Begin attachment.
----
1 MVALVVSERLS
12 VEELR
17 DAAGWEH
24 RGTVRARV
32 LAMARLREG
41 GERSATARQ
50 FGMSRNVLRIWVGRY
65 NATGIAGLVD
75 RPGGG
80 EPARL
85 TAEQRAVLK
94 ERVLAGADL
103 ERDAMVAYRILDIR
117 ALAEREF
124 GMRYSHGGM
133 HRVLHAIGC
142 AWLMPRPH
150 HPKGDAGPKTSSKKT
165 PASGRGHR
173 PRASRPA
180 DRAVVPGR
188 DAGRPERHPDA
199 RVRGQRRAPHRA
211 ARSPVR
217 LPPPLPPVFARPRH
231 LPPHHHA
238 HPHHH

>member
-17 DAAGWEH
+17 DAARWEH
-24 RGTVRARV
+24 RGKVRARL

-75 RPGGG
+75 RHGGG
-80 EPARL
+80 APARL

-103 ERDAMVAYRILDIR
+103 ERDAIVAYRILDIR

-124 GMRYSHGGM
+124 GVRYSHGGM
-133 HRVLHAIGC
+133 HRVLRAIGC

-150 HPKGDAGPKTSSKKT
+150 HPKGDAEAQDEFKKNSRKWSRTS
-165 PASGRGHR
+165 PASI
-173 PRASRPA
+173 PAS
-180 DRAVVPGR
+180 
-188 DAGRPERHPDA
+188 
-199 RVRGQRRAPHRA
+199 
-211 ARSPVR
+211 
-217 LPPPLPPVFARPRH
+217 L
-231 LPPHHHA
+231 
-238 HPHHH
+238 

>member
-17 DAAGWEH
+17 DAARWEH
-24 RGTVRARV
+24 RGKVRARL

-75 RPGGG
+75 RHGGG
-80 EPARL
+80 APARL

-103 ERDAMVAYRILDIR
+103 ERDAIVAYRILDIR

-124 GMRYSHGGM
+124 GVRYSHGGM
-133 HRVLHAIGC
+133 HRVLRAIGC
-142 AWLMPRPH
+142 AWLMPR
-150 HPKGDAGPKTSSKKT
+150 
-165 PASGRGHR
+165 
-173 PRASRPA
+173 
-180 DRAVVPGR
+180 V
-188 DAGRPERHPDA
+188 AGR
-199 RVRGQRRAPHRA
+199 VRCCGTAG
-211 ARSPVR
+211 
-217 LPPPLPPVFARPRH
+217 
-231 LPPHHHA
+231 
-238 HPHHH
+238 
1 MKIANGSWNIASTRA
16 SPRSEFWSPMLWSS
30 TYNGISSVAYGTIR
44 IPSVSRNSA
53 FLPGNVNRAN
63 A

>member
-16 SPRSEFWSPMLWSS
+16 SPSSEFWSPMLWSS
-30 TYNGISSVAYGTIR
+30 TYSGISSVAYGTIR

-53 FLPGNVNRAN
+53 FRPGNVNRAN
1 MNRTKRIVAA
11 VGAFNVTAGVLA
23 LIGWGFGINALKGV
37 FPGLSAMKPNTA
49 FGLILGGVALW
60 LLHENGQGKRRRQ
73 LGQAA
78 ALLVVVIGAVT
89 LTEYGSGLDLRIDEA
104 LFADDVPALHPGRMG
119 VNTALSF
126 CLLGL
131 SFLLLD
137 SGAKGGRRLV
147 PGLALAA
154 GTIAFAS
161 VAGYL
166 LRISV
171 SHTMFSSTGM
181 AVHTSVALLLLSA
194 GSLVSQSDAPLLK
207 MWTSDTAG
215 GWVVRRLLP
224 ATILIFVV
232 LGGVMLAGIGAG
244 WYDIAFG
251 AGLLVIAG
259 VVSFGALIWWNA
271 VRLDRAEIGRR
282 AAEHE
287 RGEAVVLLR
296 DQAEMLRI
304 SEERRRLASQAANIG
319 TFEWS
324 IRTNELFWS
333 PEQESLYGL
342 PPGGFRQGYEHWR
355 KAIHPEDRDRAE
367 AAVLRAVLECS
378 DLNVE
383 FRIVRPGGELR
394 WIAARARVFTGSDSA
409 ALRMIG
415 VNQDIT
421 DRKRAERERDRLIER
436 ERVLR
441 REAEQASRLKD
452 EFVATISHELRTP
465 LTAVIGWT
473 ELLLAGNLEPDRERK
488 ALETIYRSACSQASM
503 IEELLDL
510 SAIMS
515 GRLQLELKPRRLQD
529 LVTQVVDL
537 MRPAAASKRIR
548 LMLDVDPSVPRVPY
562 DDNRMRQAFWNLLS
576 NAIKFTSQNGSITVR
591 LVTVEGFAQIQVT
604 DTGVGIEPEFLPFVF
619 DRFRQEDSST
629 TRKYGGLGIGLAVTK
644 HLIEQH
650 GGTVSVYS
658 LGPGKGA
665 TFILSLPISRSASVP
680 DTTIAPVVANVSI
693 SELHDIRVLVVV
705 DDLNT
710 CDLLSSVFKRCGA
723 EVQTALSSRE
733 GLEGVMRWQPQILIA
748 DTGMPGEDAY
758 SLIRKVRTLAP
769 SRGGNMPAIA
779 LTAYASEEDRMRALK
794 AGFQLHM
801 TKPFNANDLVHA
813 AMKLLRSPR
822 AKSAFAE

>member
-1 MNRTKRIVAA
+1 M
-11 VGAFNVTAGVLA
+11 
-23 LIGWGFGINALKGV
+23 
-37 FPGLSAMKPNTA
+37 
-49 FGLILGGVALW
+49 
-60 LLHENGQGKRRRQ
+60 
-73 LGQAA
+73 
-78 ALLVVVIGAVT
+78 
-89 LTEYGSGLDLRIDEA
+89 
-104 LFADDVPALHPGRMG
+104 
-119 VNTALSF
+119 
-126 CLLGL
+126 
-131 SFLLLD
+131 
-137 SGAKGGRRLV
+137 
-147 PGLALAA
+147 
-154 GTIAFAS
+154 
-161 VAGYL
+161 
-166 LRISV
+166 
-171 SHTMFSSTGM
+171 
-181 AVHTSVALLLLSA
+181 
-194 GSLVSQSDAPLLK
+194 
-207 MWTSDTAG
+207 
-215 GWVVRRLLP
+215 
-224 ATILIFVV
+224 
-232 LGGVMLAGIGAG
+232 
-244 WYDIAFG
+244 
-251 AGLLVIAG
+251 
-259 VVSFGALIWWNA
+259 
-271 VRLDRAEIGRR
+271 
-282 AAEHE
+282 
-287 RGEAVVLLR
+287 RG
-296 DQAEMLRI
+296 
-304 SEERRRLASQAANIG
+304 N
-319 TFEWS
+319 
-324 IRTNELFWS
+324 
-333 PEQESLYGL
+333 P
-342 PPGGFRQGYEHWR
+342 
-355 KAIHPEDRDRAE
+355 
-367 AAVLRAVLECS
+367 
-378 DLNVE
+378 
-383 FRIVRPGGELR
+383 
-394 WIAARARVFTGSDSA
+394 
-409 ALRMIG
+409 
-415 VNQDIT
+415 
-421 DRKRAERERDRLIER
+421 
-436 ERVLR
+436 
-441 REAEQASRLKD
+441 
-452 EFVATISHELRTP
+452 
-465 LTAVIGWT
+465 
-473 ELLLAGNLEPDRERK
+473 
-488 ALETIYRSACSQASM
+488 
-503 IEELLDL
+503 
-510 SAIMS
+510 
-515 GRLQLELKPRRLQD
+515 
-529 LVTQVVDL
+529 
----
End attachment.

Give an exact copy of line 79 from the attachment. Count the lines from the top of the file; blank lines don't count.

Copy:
+142 AWLMPR